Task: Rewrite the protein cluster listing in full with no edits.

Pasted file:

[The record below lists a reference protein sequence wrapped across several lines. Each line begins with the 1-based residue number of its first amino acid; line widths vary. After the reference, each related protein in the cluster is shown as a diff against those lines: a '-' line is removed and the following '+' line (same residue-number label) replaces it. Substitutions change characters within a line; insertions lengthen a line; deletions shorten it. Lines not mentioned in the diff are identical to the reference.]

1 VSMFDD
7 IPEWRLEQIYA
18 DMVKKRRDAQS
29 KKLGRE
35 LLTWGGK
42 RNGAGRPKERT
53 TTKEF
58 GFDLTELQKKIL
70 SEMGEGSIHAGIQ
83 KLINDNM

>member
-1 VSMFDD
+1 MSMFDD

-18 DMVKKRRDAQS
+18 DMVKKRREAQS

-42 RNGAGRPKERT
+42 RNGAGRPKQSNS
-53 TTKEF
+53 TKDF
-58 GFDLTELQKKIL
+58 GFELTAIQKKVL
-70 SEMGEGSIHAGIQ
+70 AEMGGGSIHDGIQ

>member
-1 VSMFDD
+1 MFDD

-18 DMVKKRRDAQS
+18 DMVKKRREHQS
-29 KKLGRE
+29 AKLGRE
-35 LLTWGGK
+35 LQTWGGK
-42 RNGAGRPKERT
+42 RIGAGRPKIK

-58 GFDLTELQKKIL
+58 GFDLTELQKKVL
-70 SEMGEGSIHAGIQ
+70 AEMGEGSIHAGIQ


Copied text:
[The record below lists a reference protein sequence wrapped across several lines. Each line begins with the 1-based residue number of its first amino acid; line widths vary. After the reference, each related protein in the cluster is shown as a diff against those lines: a '-' line is removed and the following '+' line (same residue-number label) replaces it. Substitutions change characters within a line; insertions lengthen a line; deletions shorten it. Lines not mentioned in the diff are identical to the reference.]

1 VSMFDD
7 IPEWRLEQIYA
18 DMVKKRRDAQS
29 KKLGRE
35 LLTWGGK
42 RNGAGRPKERT
53 TTKEF
58 GFDLTELQKKIL
70 SEMGEGSIHAGIQ
83 KLINDNM

>member
-1 VSMFDD
+1 MSMFDD

-18 DMVKKRRDAQS
+18 DMVKKRREAQS

-42 RNGAGRPKERT
+42 RNGAGRPKQSNS
-53 TTKEF
+53 TKDF
-58 GFDLTELQKKIL
+58 GFELTAIQKKVL
-70 SEMGEGSIHAGIQ
+70 AEMGGGSIHDGIQ

>member
-1 VSMFDD
+1 MFDD

-18 DMVKKRRDAQS
+18 DMVKKRREHQS
-29 KKLGRE
+29 AKLGRE
-35 LLTWGGK
+35 LQTWGGK
-42 RNGAGRPKERT
+42 RIGAGRPKIK

-58 GFDLTELQKKIL
+58 GFDLTELQKKVL
-70 SEMGEGSIHAGIQ
+70 AEMGEGSIHAGIQ